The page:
If you don’t already know the term “open-source," you will soon. The free sharing of code means that the open-source concept is taking over the software industry, providing new opportunities across the board. One area where this is particularly relevant is in cloud technology.
Simpy put, open-source software is software where the source code used to create the program is freely available for the public to view, edit, and redistribute as they wish. The trend emerged as a way of providing quality products, for free, to people who would not usually have been able to access and use this kind of technology to its full potential.
According to the Open Source Initiative, there are 10 criteria that software must comply with in order to be considered open source, one being the freedom to redistribute without royalties, and also the inclusion of the source code with the program, for example.
Access to the source code allows you to use the software however you want; you can modify and release your own customized versions of the program without having to pay royalties. Not only is this good news for software developers, but for users as well, giving them freedom they would not otherwise have had.
Red Hat’s The State of Enterprise Open Source report revealed that 69% of enterprises consider open-source software to be “very or extremely important”. A growing number of organizations are integrating open-source solutions into their IT operations, with 68% noting an increase in usage over the last 12 months.
The rise of open-source software has led many businesses to rethink their cloud strategy - moving beyond the initial planning and experimentation phases to implementing highly customized environments. In RightScale’s 2019 State of the Cloud report, 94% of respondents said they were already using the technology, with 32% in the most advanced stage of cloud adoption.
Increased proficiency in cloud usage has given companies the confidence to adopt more complex strategies that are aimed at squeezing out every drop of its potential. Rather than rely on a single vendor, 84% of the large enterprises featured in RightScale’s report attested to a growing preference for multi-cloud deployments. In terms of format, 69% of all respondents were found to be using hybrid configurations that combine both public and private clouds.
Open-source software is disrupting the industry by providing user-friendly solutions to overcome these complexities. One solution is containerization. Containers virtualize computing and network resources so that your applications can run in any cloud or non-cloud environment, regardless of type or vendor. Such versatility makes it easier to manage hybrid or multi-clouds, which is why the market could be worth $4.31 billion by 2022, according to 451 Research.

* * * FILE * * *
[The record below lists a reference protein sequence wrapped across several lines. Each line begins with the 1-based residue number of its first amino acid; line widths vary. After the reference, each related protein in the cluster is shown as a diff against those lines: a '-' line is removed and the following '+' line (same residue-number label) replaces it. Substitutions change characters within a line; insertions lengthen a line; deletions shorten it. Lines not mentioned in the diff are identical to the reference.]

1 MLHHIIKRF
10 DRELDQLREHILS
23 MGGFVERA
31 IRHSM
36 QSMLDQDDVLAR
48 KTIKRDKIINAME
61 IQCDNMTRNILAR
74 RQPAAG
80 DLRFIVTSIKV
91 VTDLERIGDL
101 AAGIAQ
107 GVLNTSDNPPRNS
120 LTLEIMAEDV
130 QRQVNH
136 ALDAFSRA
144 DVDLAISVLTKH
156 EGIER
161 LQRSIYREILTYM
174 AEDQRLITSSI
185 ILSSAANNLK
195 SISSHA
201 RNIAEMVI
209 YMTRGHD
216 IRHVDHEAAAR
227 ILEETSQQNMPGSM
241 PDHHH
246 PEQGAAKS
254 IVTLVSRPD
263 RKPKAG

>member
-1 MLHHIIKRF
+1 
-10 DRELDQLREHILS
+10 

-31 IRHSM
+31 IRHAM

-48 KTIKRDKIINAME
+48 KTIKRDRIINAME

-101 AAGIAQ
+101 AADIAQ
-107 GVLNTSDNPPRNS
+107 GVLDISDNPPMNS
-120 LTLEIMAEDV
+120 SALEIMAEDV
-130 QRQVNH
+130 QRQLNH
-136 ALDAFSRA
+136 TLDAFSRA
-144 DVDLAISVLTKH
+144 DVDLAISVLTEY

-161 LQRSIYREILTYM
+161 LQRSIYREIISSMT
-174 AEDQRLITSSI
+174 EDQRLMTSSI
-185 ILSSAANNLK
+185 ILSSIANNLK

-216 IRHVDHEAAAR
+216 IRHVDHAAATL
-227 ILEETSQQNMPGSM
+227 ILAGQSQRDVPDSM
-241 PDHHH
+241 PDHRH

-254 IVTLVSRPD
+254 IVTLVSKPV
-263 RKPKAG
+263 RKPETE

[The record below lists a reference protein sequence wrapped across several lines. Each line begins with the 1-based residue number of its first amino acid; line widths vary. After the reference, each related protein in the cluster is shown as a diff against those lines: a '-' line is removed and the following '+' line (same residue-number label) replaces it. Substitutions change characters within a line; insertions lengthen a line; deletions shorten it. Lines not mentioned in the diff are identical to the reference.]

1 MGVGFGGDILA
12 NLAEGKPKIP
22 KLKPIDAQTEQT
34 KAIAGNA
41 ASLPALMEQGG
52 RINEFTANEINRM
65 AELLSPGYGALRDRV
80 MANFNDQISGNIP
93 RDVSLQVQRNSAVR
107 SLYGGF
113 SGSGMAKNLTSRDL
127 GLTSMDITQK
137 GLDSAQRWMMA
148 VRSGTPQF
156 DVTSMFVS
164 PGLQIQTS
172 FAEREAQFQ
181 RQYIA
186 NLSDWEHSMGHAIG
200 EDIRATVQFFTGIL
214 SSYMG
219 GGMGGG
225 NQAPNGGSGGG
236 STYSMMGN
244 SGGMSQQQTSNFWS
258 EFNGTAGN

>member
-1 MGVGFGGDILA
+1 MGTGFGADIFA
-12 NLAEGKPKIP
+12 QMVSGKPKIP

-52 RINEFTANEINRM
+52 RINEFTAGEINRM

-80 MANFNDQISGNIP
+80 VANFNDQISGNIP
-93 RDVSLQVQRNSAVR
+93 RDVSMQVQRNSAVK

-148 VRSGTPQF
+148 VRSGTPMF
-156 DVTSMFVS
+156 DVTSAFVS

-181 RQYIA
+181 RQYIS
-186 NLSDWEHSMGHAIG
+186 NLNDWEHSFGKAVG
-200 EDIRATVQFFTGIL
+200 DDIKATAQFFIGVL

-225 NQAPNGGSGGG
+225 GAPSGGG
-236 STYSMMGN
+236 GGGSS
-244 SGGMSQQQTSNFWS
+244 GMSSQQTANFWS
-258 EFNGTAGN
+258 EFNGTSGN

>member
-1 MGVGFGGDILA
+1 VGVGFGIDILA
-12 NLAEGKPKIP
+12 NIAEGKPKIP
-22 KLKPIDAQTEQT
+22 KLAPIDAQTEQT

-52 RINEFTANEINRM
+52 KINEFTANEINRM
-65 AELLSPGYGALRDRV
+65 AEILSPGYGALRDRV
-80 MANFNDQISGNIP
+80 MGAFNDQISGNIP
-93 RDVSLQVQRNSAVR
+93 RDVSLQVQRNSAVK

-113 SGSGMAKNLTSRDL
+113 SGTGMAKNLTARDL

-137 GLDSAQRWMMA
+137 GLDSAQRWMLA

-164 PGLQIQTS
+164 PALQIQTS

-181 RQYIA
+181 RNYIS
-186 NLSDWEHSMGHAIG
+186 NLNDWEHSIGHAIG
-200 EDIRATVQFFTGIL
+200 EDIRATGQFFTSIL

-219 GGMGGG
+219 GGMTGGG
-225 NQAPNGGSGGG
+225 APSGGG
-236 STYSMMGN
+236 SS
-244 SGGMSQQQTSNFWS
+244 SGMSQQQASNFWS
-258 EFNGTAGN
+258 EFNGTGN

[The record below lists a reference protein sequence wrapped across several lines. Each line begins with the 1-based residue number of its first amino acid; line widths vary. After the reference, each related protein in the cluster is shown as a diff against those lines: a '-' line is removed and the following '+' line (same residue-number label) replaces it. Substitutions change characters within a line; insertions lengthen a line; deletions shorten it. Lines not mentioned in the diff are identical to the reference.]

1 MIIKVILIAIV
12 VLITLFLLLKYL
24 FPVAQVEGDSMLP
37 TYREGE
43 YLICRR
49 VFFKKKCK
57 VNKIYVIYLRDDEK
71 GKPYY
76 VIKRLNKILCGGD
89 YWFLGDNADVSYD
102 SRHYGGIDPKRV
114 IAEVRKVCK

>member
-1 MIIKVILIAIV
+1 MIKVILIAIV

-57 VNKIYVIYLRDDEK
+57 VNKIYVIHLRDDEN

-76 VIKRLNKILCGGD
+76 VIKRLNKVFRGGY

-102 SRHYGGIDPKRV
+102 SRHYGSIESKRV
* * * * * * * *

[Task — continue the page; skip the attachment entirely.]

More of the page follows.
One of the biggest obstacles to enterprise cloud adoption is still the issue of legacy applications. These are outdated programs that companies continue to depend on because the switchover to a more up-to-date alternative would be either too expensive or too disruptive. Although they still function in isolation, they are usually incompatible with modern operating systems and other innovations such as the cloud, and therein lies the problem.
Fortunately, containers provide an innovative solution. Docker is a popular, open-source container format, while Kubernetes is a container orchestration platform. As the name suggests, containers are used to contain things, such as legacy apps. All you do is move the app, together with its configuration and operating requirements, to the container. There it thinks it’s still running in its usual environment, even though it’s not. Instead, it runs in a virtualized environment that keeps it isolated from the rest of your IT infrastructure to avoid incompatibility issues.
Containerization, and open-source software in general, is redefining the future of the cloud. The ability to move legacy applications to the cloud without the need to recode explains why 67% of organizations plan to increase their use of containers through 2020, according to Red Hat.
The open-source concept’s success lies in the fact that it removes the most common hurdles to cloud adoption in the workplace. It equips businesses with the agility to get the most out of the cloud by offering simple solutions to problems. Containers provide the best example of this, as they create a virtualized environment that allows you to sidestep any incompatibility issues.
As a result, all of your applications will be portable, functioning perfectly on whatever cloud you decide to run them on. Even your legacy applications will work properly, without the need to recode them. Ease the transition to the cloud and unlock its full potential with open-source software.